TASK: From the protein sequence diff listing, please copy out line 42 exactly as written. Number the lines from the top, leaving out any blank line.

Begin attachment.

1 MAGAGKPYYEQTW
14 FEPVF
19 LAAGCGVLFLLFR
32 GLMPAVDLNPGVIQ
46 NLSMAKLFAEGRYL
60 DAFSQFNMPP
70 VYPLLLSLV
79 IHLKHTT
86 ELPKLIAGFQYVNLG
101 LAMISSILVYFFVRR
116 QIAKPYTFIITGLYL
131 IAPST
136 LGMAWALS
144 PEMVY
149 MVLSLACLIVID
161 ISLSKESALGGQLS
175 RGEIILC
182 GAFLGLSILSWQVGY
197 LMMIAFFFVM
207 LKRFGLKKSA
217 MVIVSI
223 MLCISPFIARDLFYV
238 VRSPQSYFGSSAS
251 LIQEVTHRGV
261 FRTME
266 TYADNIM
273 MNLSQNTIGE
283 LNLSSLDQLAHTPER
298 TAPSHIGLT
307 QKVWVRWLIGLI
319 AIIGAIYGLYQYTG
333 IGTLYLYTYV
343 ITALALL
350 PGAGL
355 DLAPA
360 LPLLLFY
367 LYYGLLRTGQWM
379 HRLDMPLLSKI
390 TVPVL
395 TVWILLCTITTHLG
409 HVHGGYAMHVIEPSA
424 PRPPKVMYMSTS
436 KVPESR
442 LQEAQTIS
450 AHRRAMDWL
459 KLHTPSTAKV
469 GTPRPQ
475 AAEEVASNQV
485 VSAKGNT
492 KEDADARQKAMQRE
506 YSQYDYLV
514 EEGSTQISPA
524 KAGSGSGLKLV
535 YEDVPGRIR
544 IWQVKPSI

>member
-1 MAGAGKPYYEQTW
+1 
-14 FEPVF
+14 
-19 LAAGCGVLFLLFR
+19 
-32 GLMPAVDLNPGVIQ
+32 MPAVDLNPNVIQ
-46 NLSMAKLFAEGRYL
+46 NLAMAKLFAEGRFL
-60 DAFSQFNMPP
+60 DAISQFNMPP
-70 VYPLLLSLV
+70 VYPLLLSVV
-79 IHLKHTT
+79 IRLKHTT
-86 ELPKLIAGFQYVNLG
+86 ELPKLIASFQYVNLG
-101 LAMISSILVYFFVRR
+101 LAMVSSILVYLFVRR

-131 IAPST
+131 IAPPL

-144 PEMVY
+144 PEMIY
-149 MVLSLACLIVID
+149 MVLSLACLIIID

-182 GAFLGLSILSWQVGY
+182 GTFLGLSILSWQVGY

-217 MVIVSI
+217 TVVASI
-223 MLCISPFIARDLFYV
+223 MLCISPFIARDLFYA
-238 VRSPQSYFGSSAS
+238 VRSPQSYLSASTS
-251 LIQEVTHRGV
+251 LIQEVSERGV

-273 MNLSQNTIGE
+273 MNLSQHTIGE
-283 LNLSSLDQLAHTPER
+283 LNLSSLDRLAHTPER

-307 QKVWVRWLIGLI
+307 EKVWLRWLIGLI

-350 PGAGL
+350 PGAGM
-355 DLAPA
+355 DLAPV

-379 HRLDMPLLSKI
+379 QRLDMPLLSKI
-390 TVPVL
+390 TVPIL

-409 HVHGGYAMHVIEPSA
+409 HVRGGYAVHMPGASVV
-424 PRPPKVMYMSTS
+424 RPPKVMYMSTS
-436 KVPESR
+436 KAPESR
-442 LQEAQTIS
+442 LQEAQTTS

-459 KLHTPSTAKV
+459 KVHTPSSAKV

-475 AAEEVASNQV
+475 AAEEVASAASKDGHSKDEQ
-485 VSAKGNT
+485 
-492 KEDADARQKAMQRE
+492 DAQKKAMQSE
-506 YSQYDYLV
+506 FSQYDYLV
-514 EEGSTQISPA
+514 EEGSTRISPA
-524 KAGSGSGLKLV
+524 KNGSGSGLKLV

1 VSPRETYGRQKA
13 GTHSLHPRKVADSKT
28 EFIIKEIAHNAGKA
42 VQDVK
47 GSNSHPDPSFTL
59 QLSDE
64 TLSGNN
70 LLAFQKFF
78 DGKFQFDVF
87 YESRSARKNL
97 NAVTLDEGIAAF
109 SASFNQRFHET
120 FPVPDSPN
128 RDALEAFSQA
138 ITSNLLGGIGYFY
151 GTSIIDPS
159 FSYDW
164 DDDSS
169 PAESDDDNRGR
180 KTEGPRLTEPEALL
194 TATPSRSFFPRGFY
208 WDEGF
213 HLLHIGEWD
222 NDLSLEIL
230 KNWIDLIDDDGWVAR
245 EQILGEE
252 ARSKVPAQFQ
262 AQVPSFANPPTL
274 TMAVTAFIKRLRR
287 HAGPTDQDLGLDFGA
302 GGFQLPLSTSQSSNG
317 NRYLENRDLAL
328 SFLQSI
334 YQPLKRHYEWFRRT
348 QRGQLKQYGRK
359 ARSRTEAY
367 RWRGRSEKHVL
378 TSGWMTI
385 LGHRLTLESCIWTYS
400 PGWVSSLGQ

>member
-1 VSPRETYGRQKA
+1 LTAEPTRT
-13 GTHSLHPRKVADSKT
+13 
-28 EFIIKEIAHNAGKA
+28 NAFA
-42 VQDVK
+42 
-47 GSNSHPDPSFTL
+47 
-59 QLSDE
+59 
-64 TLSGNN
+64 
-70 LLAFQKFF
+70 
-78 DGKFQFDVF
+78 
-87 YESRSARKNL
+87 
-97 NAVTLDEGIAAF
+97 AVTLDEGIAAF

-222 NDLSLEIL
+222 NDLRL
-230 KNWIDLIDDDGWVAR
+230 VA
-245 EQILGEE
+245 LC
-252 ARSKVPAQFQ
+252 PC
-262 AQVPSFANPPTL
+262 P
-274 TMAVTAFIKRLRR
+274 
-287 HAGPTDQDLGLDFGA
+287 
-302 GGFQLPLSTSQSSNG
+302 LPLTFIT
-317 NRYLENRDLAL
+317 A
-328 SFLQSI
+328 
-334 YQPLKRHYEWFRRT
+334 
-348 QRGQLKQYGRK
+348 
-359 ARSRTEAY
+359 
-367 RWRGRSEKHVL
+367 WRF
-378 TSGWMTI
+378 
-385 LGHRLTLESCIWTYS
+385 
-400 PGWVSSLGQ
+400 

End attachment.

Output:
424 PRPPKVMYMSTS